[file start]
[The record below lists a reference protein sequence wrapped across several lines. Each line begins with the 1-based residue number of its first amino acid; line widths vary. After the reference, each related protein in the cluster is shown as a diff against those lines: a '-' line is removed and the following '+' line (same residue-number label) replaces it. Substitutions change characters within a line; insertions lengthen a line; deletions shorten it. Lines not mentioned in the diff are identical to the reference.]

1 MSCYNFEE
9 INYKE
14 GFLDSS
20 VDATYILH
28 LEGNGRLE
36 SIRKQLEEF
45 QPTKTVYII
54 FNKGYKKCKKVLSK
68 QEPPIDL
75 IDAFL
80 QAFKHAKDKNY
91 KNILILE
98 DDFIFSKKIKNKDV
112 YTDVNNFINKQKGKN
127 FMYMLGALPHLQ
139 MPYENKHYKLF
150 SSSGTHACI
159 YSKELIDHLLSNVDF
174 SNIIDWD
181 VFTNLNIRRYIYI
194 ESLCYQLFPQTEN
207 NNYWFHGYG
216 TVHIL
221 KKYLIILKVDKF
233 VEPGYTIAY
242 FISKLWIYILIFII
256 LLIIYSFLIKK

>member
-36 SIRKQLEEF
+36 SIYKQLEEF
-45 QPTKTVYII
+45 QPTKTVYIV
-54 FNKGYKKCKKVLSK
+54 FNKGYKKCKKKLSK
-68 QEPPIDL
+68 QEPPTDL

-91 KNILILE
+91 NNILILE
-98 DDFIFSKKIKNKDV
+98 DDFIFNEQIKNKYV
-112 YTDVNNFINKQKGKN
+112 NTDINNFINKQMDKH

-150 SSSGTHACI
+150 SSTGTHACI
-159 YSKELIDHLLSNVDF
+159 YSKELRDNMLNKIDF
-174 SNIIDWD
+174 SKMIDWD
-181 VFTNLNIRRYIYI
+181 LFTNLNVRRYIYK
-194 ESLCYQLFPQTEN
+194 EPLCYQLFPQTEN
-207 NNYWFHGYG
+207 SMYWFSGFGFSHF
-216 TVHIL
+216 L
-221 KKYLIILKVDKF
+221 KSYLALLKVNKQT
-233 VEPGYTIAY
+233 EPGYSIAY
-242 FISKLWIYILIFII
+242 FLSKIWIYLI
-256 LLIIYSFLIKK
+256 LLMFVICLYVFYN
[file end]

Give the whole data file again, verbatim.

[The record below lists a reference protein sequence wrapped across several lines. Each line begins with the 1-based residue number of its first amino acid; line widths vary. After the reference, each related protein in the cluster is shown as a diff against those lines: a '-' line is removed and the following '+' line (same residue-number label) replaces it. Substitutions change characters within a line; insertions lengthen a line; deletions shorten it. Lines not mentioned in the diff are identical to the reference.]

1 MSCYNFEE
9 INYKE
14 GFLDSS
20 VDATYILH
28 LEGNGRLE
36 SIRKQLEEF
45 QPTKTVYII
54 FNKGYKKCKKVLSK
68 QEPPIDL
75 IDAFL
80 QAFKHAKDKNY
91 KNILILE
98 DDFIFSKKIKNKDV
112 YTDVNNFINKQKGKN
127 FMYMLGALPHLQ
139 MPYENKHYKLF
150 SSSGTHACI
159 YSKELIDHLLSNVDF
174 SNIIDWD
181 VFTNLNIRRYIYI
194 ESLCYQLFPQTEN
207 NNYWFHGYG
216 TVHIL
221 KKYLIILKVDKF
233 VEPGYTIAY
242 FISKLWIYILIFII
256 LLIIYSFLIKK

>member
-36 SIRKQLEEF
+36 SIYKQLEEF
-45 QPTKTVYII
+45 QPTKTVYIV
-54 FNKGYKKCKKVLSK
+54 FNKGYKKCKKKLSK
-68 QEPPIDL
+68 QEPPTDL

-91 KNILILE
+91 NNILILE
-98 DDFIFSKKIKNKDV
+98 DDFIFNEQIKNKYV
-112 YTDVNNFINKQKGKN
+112 NTDINNFINKQMDKH

-150 SSSGTHACI
+150 SSTGTHACI
-159 YSKELIDHLLSNVDF
+159 YSKELRDNMLNKIDF
-174 SNIIDWD
+174 SKMIDWD
-181 VFTNLNIRRYIYI
+181 LFTNLNVRRYIYK
-194 ESLCYQLFPQTEN
+194 EPLCYQLFPQTEN
-207 NNYWFHGYG
+207 SMYWFSGFGFSHF
-216 TVHIL
+216 L
-221 KKYLIILKVDKF
+221 KSYLALLKVNKQT
-233 VEPGYTIAY
+233 EPGYSIAY
-242 FISKLWIYILIFII
+242 FLSKIWIYLI
-256 LLIIYSFLIKK
+256 LLMFVICLYVFYN